Pembroke College
Pembroke College

Pembroke is the 3rd oldest among Cambridge colleges. It was founded in 1347 (on Christmas Eve to be exact) by Marie de St. Pol, Countess of Pembroke. The college is composed of courts linked by attractive gardens and lawns.

The original buildings of Pembroke - chapel, hall, kitchen, and lodgings - were built around a single court, now called First Court. The chapel at Pembroke was the first at a Cambridge college and required a papal bull to establish.

Until that time, colleges at Cambridge did not have their own chapel, worshipping instead at nearby parish churches. The chapel was later converted to use as the college library and now goes by the moniker "Old Library".

Curiously, it was the influence of three Pembroke Fellows that convinced Henry VI to found neighbouring King's College. Henry also bequeathed valuable property to Pembroke College. A Pembroke student, Laurence Booth, later Archbishop of York, established a library at the college in the late 15th century.

Several Pembroke men were burned at the stake under Queen Mary, including Bishop Ridley. A path on the north side of the Bowling Green is known as Ridley's Walk in memory of the Protestant martyr.

Pembroke College Chapel
Pembroke College Chapel


In the English Civil War, the college was staunchly Royalist and sent its plate to support the king. One Pembroke man who suffered in the war was Mathew Wren, Bishop of Ely. Wren was held in the Tower of London for 17 years, and he swore that if he were released he would build a chapel at his former college.

When he did gain his freedom, Bishop Wren carried out his vow, choosing as his architect his own nephew, Christopher Wren. The Pembroke Chapel was Wren's first architectural commission, and the first chapel of Cambridge University to be built in the classical style.

Wren's successful design set the fashion for classically-styled college chapels. Wren himself went on to design another chapel at Emmanuel College and the library at Trinity College.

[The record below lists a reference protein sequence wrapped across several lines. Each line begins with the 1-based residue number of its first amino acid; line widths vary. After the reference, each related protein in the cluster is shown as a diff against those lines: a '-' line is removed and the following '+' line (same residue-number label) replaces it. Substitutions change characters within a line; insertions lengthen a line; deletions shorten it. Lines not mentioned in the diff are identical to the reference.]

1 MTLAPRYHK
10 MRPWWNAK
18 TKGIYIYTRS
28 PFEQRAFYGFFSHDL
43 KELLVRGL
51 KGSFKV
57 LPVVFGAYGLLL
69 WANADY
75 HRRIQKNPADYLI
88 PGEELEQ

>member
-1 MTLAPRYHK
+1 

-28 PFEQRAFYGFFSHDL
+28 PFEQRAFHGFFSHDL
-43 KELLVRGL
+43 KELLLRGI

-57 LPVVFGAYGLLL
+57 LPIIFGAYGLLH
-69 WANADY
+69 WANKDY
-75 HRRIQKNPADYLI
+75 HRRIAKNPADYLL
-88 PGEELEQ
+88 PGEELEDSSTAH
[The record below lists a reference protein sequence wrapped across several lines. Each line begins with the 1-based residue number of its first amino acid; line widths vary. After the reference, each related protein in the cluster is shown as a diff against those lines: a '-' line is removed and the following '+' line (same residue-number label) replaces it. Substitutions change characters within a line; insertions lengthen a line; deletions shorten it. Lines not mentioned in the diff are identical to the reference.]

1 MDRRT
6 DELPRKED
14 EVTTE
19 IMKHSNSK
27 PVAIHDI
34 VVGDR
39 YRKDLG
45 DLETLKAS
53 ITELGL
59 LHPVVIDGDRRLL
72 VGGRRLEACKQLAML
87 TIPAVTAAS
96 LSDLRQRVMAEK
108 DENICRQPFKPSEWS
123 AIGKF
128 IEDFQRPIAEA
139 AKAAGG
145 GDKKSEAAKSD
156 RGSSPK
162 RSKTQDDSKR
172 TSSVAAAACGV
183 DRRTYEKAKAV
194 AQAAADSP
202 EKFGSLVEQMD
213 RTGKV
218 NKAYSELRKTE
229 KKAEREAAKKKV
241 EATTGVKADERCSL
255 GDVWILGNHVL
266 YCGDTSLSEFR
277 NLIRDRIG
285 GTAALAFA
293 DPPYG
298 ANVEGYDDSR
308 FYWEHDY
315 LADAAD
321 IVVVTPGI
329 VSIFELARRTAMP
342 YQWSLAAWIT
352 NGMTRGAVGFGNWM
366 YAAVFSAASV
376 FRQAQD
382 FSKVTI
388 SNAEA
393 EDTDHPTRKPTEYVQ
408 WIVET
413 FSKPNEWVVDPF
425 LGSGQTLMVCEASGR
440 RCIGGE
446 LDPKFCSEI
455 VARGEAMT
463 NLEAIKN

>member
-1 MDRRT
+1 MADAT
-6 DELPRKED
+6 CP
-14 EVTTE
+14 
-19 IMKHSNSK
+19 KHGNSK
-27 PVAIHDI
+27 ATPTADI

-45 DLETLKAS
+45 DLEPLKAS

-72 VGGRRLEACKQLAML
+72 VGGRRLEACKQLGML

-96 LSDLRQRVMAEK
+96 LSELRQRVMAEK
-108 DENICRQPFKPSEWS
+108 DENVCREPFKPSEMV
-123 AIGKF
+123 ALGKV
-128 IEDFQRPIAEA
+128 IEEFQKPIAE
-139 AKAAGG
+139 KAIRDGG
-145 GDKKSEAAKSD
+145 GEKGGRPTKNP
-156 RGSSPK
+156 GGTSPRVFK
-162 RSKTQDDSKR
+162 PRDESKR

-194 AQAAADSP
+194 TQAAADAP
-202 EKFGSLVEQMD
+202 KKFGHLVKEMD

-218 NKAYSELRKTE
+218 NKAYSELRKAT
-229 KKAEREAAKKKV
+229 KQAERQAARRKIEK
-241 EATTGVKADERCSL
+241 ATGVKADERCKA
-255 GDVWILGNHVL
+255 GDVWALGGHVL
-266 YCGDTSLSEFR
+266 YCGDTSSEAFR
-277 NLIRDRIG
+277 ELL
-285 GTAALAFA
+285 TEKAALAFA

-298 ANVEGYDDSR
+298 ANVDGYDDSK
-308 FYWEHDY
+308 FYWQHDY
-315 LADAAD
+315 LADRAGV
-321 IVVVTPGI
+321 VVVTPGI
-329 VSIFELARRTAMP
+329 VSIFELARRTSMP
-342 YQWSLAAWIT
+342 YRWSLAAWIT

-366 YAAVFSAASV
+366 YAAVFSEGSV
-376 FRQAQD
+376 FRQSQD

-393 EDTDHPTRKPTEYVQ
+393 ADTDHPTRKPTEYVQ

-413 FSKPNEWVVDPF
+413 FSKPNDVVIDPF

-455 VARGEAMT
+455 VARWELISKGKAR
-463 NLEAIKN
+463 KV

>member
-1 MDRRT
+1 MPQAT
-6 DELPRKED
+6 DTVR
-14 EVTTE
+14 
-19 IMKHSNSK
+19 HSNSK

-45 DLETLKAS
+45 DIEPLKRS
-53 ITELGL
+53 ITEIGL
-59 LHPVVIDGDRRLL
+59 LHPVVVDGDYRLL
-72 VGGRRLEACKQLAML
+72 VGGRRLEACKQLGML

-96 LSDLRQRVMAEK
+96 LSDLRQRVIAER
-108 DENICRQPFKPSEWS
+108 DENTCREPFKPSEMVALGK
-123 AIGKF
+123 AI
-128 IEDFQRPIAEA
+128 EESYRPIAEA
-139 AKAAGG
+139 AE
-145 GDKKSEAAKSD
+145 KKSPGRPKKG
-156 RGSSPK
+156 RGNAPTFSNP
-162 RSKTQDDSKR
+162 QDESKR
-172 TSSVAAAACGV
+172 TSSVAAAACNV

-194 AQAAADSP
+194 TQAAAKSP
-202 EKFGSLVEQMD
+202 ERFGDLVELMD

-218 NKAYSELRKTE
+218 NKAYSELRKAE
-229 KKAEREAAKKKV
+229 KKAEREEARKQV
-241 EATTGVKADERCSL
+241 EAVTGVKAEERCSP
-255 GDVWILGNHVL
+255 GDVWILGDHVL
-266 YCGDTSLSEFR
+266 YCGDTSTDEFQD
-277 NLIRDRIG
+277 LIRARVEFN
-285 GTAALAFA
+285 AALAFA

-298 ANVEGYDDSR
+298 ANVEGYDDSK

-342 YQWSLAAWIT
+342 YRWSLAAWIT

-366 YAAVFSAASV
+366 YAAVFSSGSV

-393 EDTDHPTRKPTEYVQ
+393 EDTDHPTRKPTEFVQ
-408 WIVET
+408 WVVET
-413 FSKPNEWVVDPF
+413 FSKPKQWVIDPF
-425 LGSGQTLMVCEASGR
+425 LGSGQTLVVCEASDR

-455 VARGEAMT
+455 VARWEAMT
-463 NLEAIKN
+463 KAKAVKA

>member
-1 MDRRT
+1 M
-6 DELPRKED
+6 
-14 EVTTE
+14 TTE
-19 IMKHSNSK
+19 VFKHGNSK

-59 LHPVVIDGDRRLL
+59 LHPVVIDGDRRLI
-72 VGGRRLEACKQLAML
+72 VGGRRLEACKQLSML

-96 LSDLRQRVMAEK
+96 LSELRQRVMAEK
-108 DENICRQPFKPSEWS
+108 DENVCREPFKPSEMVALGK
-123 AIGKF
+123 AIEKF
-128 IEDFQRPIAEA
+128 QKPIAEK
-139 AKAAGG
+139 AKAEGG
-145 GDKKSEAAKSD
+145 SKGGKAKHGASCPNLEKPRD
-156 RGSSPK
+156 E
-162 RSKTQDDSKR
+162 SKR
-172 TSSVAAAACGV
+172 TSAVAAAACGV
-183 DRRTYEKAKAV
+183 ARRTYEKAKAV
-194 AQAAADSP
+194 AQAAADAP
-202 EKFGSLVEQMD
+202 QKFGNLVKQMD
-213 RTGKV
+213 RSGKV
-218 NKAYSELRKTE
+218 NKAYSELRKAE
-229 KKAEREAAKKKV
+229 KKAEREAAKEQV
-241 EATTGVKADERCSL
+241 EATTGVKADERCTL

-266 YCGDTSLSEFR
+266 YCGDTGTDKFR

Wren designed the chapel by first creating a small scale model. The model is still in the possession of the college. The chapel was dedicated by Bishop Wren on St. Matthew's Day (21 September) 1665. Matthew Wren died two years later and is buried in the vault of the chapel he caused to be built.

William Pitt statue
William Pitt statue

The college was extended in the 17th century with the addition of two east residential ranges which together with the hall formed Ivy Court. Poet Thomas Grey was one of the first notable residents of Ivy Court, and his original manuscript of Elegy is preserved in the college. William Pitt, soon to become England's youngest Prime Minister, inhabited Grey's rooms in 1773. A statue of Pitt stands outside the clock tower of the library.

The 1870s saw a great deal of rebuilding and remodelling at Pembroke, with the unfortunate loss of some medieval buildings. A new Hall was created, a new Library was added to augment Wren's old one, and the chapel was extended by George Gilbert Scott.


Pembroke College is on Trumpington Street, a short stroll from the major tourist attractions of central Cambridge. In our experience, it is usually open to visitors but, like all the Cambridge UIniversity colleges, it can be closed at any time, especially during term time.

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About Pembroke College
Address: Pembroke Street, Cambridge, Pembrokeshire, Cambridgeshire, England, CB2 1RF
Attraction Type: Historic Building
Website: Pembroke College
Location map
OS: TL450 582
Photo Credit: David Ross and Britain Express


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